What is Radicalisation? The process by which a person comes to support extreme ideologies. It can result in a person becoming drawn into terrorism and is in itself a form of harm. There is no obvious profile of a person likely to become involved in extremism or a single indicator of when a person might move to adopt violence in support of extremist ideas. The process of radicalisation is different for every individual and can take place over an extended period or within a very short time frame.
What is Extremism? Extremism is the vocal or active opposition to our fundamental values, including democracy, the rule of law, individual liberty and the mutual respect and tolerance of different faiths and beliefs. We also regard calls for the death of members of our armed forces as extremist. (Definition from the Government Counter-Extremism Strategy)
What is Terrorism? Terrorism can occur anywhere in the world with atrocities carried out in support of various ideologies. In the UK, Terrorism is defined (Terrorism Act 2006) as a violent act that:
- Endangers a person’s life, other than that of the person committing the action
- Involves serious violence against a person
- Causes serious damage to property
- Creates a serious risk to the public’s health and safety
- Interferes with or seriously disrupts an electronic system
Terrorism can be motivated by a range of ideologies or other factors, including religion, politics and race.
It’s important to remember that not all extremist groups commit terrorist or violent acts. However, some groups pose particular threats, both online and offline. (Information from Educate Against Hate Website). Terrorist groups will often draw on extremist ideology as a justification for their acts.
In the UK, we face threat from terrorist organisations formed in Iraq and Syria, and groups linked to Al-Qa’ida. The internet has given these groups the ability to communicate their messages to people in other countries that previously would’ve been difficult, and wrongly use religion to justify their actions. We also face threat from far-right groups who promote a divisive narrative and exploit the general public’sanxieties about the rise of Islamist extremism, deprivation and global conflicts.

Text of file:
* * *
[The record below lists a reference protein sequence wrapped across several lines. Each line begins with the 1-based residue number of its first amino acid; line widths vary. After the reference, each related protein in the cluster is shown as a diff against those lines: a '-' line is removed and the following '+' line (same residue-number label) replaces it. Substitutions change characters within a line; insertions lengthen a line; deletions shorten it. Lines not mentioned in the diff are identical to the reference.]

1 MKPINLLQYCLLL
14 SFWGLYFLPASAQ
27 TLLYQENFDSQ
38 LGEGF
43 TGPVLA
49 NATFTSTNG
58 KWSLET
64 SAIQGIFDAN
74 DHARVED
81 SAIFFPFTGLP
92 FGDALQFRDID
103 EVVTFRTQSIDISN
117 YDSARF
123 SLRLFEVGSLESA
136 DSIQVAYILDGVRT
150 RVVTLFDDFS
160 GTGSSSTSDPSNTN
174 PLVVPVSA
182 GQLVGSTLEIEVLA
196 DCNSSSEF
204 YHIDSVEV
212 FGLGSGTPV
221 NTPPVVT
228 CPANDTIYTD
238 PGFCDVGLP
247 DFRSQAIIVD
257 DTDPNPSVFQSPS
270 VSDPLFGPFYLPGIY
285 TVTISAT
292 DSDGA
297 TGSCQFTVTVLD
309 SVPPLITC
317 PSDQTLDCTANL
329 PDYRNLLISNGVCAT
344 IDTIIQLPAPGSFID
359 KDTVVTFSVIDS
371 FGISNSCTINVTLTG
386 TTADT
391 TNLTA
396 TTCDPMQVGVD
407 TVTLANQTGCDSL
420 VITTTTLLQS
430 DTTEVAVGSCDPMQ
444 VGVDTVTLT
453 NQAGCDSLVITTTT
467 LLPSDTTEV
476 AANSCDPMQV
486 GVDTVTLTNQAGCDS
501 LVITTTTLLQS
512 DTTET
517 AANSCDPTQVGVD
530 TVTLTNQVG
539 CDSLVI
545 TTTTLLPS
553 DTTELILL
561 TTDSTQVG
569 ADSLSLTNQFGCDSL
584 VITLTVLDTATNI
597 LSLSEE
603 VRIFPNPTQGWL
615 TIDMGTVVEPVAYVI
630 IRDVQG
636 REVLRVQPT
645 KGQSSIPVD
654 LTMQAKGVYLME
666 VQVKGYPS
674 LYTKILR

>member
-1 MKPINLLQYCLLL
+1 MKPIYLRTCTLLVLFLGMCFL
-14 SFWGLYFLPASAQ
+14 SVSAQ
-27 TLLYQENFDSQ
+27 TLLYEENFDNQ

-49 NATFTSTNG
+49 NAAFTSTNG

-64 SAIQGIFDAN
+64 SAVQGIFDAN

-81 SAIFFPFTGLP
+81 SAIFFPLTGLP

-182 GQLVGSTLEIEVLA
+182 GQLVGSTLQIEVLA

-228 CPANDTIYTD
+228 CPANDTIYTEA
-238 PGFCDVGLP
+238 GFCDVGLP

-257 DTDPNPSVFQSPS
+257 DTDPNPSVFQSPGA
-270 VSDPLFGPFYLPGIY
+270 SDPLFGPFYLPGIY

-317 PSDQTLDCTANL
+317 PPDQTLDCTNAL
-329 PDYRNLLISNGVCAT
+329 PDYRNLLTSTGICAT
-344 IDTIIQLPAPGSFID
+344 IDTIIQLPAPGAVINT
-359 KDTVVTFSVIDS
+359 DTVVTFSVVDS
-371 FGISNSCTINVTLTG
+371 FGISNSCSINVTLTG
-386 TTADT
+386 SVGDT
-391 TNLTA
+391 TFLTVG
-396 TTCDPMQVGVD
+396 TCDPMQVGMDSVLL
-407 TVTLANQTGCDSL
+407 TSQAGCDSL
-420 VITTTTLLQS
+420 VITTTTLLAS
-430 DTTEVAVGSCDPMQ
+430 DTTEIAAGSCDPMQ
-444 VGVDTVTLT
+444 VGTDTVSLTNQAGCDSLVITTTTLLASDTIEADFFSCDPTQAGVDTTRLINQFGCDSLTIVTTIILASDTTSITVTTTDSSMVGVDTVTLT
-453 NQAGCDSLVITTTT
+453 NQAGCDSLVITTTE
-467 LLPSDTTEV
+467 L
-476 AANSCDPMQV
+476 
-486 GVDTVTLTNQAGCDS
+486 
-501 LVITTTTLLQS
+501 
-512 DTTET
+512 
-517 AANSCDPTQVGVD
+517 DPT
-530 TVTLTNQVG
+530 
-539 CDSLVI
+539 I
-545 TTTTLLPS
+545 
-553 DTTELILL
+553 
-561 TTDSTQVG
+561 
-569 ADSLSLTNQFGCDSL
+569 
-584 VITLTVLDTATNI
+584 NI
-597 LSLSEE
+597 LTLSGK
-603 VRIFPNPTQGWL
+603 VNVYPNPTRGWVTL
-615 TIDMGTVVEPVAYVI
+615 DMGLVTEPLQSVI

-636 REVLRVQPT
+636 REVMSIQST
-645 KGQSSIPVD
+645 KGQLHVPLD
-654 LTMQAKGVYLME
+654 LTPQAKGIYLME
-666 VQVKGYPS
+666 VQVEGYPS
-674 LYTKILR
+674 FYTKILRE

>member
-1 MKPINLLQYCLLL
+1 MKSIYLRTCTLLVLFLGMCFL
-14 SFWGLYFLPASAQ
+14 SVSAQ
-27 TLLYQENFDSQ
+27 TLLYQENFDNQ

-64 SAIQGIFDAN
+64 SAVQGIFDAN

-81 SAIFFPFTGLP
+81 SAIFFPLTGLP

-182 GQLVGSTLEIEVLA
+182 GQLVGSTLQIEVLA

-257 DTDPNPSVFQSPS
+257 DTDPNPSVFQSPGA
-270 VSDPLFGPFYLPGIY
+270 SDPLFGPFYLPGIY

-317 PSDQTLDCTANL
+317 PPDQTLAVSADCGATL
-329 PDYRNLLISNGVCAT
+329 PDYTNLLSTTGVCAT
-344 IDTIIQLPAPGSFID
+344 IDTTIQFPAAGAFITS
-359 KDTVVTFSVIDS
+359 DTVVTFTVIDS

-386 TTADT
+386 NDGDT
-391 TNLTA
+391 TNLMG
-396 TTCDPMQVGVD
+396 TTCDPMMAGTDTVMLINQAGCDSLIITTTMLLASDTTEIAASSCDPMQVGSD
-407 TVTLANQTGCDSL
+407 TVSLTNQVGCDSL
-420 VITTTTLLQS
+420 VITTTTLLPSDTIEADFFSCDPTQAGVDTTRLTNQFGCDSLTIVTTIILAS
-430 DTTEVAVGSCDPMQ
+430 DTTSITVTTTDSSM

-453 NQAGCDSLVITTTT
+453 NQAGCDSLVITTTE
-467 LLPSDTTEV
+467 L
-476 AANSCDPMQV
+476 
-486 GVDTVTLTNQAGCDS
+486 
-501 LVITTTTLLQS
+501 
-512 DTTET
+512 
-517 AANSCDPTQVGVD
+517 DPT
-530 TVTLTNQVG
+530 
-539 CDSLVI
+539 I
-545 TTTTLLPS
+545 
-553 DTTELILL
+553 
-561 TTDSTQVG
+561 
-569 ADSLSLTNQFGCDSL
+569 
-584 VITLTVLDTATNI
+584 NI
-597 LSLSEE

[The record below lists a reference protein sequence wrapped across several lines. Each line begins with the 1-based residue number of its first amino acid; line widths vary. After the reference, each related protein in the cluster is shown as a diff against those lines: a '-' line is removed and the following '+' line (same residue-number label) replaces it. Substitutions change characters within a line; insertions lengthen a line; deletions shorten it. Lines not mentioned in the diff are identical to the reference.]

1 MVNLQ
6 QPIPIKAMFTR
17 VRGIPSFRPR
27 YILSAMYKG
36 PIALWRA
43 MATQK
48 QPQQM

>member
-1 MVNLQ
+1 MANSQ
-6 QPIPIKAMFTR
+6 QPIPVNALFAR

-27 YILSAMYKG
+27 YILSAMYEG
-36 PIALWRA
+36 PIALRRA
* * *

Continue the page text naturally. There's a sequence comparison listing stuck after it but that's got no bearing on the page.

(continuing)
What is Prevent?
Prevent is part of the Government’s counter-terrorism strategy that aims to stop people becoming terrorists. It is a multi-agency approach to safeguard people at risk of radicalisation. It includes a duty on schools to recognise that some students are vulnerable to radicalisation and to have a clear safeguarding procedure in place to act upon concerns.
How does Prevent work?
It looks at building a deeper understanding of how individuals become radicalised. This helps to identify ways of preventing people from becoming terrorists or supporting violent extremism.
Typically, a radicalisation process includes exposure of an individual to extremist viewpoints that may eventually influence the person to carry out an act of violent extremism or terrorism. This could take week, months or even years. It is possible to intervene during this process and stop someone becoming a terrorist or supporting violent extremist activity.
Useful Contacts and Information
There is a lot of information about Prevent available on the Home Office website or on the Educate Against Hate website http://educateagainsthate.com/
Reporting terrorism concerns online here: https://www.gov.uk/report-terrorism
If you believe someone is at risk of radicalisation you can help them obtain support and prevent them becoming involved by raising your concerns and making a referral, either to the Academy Safeguarding Lead, or contact the Safeguarding Referral Unit: [email protected]
Anti-terrorist hotline: 0800 789 321
Crimestoppers: 0800 555 111